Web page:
The Easterseals Disability Film Challenge is a filmmaking competition that provides a platform to amplify the voices of creators who live and work with disabilities. Over the course of six days, a short film must be written, shot, edited, scored, and submitted, and must adhere to guidelines announced shortly before the tight timeline begins: filmmakers
The Easterseals Disability Film Challenge is a filmmaking competition that provides a platform to amplify the voices of creators who live and work with disabilities. Over the course of six days, a short film must be written, shot, edited, scored, and submitted, and must adhere to guidelines announced shortly before the tight timeline begins: filmmakers must include at least one specific prop and location, must choose from a list of themes and must be within the required genre. 2022 has been the biggest year yet for the Challenge, topping last year’s record of 90 entries.
I caught up with Writer/Producer/Actress Rachel Handler and Co-Director Catriona Rubenis-Stevens on their new short film, Andy & Kaliope.
Rachel Handler became a part of the disability community after losing her leg in a car accident in 2012, two years before the Easterseals Disability Film Challenge began. The New York-based actress had primarily focused on working in theater, and had only recently added film and TV to her work after being cast in the film Smothered in 2013. During that time, Rachel had dabbled in writing, but had never completed a script. The Challenge provided an opportunity for her to push herself to finish a script – and an entire short film – in three days, as was the requirement at the time.
The push paid off, as she won Best Actor for her submission in 2014. She returned to the Challenge in 2017, and has been a part of it every year since. “I never missed another year. I was hooked,” Rachel says.
This year, Rachel returned with the short Andy & Kaliope, a short about a young boy in foster care who imagines himself and his caseworker to be superheroes battling his fear of moving to another new home. The story was, naturally inspired by the requirement for this years Challenge: to make a superhero film. “It’s such a cool genre and it gave me so much more freedom to think of story ideas because they didn’t specify that it had to be an action film. I thought it was such a cool prompt to work with.”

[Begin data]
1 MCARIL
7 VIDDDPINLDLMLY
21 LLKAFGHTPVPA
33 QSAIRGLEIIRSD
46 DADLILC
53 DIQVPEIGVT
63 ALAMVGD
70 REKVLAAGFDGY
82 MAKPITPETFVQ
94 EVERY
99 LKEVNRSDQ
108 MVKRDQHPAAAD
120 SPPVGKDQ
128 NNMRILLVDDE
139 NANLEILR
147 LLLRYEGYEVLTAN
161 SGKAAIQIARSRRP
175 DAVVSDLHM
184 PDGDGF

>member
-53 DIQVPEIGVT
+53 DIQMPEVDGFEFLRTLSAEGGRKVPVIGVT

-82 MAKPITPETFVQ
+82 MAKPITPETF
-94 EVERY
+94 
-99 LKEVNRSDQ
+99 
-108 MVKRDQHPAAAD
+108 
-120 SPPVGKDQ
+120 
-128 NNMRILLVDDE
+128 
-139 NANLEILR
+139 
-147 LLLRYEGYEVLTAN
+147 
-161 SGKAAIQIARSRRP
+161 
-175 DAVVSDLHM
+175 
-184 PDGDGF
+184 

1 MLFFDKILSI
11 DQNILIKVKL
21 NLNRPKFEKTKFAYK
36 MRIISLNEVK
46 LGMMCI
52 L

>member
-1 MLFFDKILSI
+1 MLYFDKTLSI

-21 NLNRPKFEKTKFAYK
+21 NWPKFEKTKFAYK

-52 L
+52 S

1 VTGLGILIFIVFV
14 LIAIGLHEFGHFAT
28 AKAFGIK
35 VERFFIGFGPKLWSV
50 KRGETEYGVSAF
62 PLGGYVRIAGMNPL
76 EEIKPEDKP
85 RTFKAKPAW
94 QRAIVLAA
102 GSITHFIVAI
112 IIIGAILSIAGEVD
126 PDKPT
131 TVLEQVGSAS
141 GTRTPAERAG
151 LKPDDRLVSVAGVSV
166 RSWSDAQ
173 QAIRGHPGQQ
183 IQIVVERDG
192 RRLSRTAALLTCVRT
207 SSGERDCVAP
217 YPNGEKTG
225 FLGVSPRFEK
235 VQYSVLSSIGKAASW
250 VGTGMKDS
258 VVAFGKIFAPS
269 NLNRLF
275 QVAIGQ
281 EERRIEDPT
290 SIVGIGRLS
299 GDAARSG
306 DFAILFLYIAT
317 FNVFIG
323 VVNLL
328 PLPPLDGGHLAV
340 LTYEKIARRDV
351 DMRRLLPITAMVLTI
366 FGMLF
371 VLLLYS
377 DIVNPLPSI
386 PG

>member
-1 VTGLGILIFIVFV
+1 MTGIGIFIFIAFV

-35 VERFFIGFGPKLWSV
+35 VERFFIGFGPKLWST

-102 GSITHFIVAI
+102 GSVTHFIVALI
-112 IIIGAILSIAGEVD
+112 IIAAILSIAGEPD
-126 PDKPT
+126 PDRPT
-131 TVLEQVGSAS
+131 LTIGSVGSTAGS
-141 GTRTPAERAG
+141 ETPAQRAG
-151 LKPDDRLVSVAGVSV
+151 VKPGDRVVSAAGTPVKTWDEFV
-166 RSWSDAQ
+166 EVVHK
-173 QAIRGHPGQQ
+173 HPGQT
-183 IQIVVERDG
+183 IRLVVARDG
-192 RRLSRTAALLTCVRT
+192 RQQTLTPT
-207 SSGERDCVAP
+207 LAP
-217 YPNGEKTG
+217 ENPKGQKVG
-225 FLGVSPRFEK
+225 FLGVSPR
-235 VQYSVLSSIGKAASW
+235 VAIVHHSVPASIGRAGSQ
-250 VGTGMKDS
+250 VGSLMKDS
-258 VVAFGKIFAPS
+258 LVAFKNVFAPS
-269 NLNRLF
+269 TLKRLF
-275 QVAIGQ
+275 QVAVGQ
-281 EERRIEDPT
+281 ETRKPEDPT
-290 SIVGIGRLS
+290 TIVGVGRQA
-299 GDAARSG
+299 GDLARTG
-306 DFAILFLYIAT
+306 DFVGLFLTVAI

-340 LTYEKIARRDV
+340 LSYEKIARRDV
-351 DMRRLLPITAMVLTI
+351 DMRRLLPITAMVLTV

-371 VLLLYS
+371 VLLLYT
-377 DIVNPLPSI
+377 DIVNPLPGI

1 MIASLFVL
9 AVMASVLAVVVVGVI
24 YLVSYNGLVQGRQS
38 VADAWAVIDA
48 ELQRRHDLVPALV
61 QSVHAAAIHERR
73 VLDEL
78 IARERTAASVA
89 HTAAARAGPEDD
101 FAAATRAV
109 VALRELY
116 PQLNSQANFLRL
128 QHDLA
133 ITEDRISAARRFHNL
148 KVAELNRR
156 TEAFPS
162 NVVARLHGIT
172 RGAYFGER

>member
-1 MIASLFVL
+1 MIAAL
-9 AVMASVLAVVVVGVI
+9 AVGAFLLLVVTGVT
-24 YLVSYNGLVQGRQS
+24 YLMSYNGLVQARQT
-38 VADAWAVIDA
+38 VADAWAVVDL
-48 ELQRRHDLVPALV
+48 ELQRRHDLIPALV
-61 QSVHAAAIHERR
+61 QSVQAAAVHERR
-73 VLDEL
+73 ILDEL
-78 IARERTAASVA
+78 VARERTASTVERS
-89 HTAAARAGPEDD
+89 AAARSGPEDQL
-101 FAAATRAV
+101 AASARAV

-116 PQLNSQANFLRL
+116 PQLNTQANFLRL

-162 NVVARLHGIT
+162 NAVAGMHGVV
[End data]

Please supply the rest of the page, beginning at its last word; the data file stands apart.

When the choices for theme were revealed in early April, Rachel immediately gravitated toward the theme of the “unsung hero.”
“As soon as I saw the theme of the unsung hero, I thought of social workers. I knew that I wanted to work with [lead actor] Jai (Ram Srinivasan) this year and I was going to craft the story for him as an actor, so I immediately thought of what it would be like if he was in foster care. A lot of superhero stories really come down to family. That all leant itself to a story of a kid being unsure of where his next home was going to be and letting that anxiety become the monster.”
As Rachel’s character tells the boy in the film, “[Superheroes] had to go through some pretty painful experiences to gain their powers.”
The film includes a few little-known statistics about the foster care system, most notably that between 30%-50% of children in foster care have a disability, and that the cost of medical care can be a deterrent for potential adoptive parents. “We wanted a happy ending for him, but I wanted to include those statistics at the end to show that it’s not always a happy ending,” Rachel explains.
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Rachel has teamed up with Director Catriona Rubenis-Stevens for several Challenges, and Cat was eager to return for Andy & Kaliope.
“It is very important to me that I work as an ally continuing to do this challenge every year,” says Cat. “Disability is something that doesn’t discriminate and can happen to any one of us, and having lived with a temporary disability in my right leg and hip for several years, it hammers home the importance of doing this work, spreading awareness, striving to hire crew with disabilities and always casting authentically. I look forward to this Challenge every year now, and I love working with Rachel. We have a great shorthand with each other and both have the same passion for creating not just good work, but important work.”